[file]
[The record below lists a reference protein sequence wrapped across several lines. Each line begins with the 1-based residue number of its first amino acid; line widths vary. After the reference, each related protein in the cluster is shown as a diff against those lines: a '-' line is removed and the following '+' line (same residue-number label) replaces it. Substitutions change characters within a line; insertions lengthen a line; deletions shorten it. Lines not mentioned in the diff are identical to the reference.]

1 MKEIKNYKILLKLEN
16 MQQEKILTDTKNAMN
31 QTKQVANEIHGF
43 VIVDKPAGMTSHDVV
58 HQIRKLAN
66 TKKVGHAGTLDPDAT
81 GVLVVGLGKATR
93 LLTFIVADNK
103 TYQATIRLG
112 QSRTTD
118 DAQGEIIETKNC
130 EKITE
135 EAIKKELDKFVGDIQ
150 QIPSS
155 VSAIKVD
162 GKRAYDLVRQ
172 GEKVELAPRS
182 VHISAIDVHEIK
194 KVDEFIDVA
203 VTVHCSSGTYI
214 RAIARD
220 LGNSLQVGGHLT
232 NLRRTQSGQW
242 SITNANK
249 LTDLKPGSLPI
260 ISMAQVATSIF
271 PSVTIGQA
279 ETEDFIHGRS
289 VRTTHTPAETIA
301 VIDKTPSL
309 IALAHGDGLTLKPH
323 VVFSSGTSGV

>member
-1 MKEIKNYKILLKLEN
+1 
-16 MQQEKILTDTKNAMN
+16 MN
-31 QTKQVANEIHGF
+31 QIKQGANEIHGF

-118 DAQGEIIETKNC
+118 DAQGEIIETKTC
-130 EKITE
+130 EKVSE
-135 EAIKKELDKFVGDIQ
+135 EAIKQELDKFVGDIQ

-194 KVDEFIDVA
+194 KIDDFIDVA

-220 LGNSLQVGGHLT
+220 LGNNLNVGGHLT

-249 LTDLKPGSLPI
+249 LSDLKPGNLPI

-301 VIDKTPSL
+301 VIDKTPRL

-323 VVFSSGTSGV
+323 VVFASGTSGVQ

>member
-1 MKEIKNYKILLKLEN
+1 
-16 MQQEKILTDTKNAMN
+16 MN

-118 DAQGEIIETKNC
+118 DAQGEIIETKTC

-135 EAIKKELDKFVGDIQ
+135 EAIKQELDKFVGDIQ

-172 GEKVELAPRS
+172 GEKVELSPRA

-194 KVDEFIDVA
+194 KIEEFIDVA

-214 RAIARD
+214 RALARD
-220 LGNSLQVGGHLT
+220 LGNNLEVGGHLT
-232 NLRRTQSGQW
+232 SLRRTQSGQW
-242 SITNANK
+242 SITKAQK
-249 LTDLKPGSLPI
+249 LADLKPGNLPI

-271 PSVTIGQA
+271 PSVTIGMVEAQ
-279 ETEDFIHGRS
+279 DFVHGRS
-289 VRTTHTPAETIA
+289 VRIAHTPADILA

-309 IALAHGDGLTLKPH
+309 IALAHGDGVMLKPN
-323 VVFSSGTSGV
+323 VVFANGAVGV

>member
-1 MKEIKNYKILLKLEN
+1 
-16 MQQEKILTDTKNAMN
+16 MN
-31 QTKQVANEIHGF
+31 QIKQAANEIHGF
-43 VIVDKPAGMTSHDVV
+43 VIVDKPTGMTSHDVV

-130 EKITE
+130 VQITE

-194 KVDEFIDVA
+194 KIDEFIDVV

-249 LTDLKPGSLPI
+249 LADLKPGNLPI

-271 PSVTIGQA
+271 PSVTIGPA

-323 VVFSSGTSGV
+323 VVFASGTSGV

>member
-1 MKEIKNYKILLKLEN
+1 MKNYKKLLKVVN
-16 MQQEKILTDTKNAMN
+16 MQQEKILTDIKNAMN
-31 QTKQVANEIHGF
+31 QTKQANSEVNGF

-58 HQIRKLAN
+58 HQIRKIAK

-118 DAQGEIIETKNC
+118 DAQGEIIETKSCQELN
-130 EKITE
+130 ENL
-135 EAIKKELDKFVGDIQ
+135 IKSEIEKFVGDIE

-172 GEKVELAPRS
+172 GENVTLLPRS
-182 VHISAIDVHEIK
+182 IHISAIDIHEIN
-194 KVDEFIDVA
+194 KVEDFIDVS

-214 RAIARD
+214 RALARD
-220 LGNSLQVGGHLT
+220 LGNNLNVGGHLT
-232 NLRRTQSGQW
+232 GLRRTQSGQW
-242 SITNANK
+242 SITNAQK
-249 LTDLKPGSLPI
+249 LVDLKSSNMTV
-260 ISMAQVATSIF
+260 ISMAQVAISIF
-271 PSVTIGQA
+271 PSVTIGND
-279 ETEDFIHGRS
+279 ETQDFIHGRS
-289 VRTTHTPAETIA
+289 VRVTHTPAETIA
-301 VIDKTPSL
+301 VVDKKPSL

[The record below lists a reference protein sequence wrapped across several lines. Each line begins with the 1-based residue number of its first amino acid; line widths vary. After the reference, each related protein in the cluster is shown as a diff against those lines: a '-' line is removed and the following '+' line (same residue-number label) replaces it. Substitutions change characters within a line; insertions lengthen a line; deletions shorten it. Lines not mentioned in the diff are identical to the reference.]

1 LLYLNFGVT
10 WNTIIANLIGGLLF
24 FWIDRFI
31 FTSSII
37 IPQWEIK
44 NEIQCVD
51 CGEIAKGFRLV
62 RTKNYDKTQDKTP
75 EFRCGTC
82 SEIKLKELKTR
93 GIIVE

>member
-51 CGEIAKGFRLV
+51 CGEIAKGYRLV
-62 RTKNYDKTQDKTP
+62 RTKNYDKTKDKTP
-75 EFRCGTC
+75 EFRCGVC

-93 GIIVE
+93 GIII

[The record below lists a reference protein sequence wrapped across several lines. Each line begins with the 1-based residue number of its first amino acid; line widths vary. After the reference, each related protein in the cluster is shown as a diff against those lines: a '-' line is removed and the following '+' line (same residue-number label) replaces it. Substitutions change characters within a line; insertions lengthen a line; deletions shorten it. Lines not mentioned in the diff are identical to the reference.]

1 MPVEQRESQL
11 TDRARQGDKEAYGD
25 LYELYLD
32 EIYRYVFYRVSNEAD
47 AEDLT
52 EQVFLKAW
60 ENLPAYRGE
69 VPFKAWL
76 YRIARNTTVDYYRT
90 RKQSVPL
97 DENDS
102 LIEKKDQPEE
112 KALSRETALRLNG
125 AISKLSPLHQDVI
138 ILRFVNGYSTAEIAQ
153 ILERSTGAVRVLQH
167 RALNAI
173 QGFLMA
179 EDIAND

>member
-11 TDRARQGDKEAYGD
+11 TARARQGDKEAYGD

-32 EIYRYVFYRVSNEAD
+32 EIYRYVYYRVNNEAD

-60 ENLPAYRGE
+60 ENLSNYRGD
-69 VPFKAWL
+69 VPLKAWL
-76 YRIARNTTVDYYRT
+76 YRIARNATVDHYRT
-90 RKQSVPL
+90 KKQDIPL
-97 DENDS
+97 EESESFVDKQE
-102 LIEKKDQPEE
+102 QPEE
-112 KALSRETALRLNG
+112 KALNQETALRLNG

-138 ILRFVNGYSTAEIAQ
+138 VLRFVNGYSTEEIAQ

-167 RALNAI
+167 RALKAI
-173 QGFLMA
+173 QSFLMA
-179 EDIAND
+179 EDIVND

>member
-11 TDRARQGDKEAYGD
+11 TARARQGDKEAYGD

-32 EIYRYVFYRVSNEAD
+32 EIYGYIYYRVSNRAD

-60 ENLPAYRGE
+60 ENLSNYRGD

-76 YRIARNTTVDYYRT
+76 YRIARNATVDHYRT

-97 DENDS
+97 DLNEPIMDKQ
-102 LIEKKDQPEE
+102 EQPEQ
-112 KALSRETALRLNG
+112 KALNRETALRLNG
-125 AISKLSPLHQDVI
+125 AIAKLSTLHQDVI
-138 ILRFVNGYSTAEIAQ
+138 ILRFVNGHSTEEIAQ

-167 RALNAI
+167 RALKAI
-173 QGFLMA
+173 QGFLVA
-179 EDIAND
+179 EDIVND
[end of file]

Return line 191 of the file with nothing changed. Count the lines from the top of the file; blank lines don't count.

>member